||This article includes a list of references, but its sources remain unclear because it has insufficient inline citations. (October 2011)|
of the Federal Assembly of the Socialist Federal Republic of Yugoslavia
January 29, 1954 – March 15, 1957
|Preceded by||Milovan Djilas|
|Succeeded by||Petar Stambolic|
|Born||January 4, 1890
Belgrade, Kingdom of Serbia
|Died||15 March 1957
Paris, French Fourth Republic
|Political party||League of Communists of Yugoslavia (SKJ)|
|Occupation||Painter, Art critic, Publicist, Revolutionary, Resistance commander, Statesman|
|Religion||None (Atheist) (Originally Judaism)|
|Allegiance||Socialist Federal Republic of Yugoslavia|
|Service/branch||Yugoslav People's Army|
|Rank||Major General of Yugoslav People's Army|
Yugoslav People's Army
|Battles/wars||World War II|
|Awards|| Order of the People's Hero
Order of the Hero of Socialist Labour
Order of the brotherhood and unity
Order of the partisan star
Order of the National liberation
Order for courageousness
Moša Pijade (Serbian Cyrillic: Мoшa Пиjaдe; Belgrade, January 4, 1890 – Paris, March 15, 1957), nicknamed Čiča Janko (Чича Јанко, lit. Uncle Janko) was a prominent Yugoslavian/Serbian Communist of Sephardic Jewish origin, a close collaborator of Josip Broz Tito, former President of Yugoslavia, and full member of the Serbian Academy of Sciences and Arts.
Life and career
In his youth, Pijade was a painter, art critic and publicist. He was also known for translating Das Kapital by Karl Marx into Serbo-Croatian. He is thought to have had a major influence on Marxist ideology as exposed during the old regime in the Kingdom of Yugoslavia. In 1925, he was sentenced to 20 years in prison because of his 'revolutionary activities' after World War I. He was discharged after 14 years in 1939 and imprisoned again in 1941 in the camp Bileć.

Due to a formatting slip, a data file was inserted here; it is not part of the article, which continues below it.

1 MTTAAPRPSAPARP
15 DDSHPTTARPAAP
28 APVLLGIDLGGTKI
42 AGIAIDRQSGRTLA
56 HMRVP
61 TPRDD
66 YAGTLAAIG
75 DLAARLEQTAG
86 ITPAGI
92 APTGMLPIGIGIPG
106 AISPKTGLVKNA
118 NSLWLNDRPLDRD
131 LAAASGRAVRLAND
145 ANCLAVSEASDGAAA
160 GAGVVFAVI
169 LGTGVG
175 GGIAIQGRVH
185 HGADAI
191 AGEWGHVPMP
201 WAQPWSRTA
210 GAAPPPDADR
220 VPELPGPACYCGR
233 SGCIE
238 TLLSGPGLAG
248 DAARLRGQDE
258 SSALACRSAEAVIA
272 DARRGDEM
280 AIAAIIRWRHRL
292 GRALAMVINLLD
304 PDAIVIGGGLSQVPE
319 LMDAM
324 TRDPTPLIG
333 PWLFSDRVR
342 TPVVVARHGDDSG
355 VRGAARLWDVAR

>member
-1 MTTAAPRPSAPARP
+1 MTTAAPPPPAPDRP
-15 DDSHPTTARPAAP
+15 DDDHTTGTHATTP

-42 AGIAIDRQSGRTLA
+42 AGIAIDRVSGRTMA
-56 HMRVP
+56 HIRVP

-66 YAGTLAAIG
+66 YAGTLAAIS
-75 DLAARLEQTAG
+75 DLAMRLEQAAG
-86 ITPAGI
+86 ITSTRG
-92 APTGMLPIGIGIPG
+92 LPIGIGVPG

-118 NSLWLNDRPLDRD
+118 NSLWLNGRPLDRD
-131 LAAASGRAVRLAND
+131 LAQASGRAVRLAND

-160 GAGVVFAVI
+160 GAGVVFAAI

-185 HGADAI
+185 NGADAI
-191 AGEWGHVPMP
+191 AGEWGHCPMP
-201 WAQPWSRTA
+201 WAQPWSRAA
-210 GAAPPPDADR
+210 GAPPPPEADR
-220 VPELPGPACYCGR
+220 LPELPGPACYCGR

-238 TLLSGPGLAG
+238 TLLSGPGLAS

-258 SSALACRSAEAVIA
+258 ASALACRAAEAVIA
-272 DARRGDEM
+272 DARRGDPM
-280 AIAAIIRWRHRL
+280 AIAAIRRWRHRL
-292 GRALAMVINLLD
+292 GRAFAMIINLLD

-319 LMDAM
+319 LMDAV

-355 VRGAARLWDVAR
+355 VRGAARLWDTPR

He was known as the creator of so-called 'Foča regulations' (1942), which prescribed the foundation and activity of people's liberation committees in the liberated territories during the war against the Nazis. In November 1943, before the second AVNOJ meeting in Jajce, he initiated the foundation of Tanjug, which later became the state news agency of SFR Yugoslavia, nowadays of Serbia.
Pijade held high political posts during and after World War II and was a member of the Central Committee and the Politburo of the Communist Party of Yugoslavia. He was one of the leaders of Tito's partisans and was subsequently proclaimed People's Hero of Yugoslavia. He was one of six Vice Presidents of the Presidium of the Yugoslavian Parliament (deputy head of state) 1945–1953.
In 1948 Pijade convinced Tito to allow those Jews who remained in Yugosolvia to emigrate to Israel. Tito agreed on a one time exception basis. As a result, 3,000 Jews were allowed to emigrate from Yugoslovia to Israel on the SS Kefalos in December 1948. Among those was Tommy Lapid who became Deputy Prime Minister of Israel and is the father of Yair Lapid.
After having led the law commission of the Parliament, he was Vice-President (1953–1954) and President of the Yugoslavian Parliament or Skupština (1954–1955). In 1957, he died in Paris during the return from a visit to London where he had talks as leader of a Yugoslav parliamentary delegation.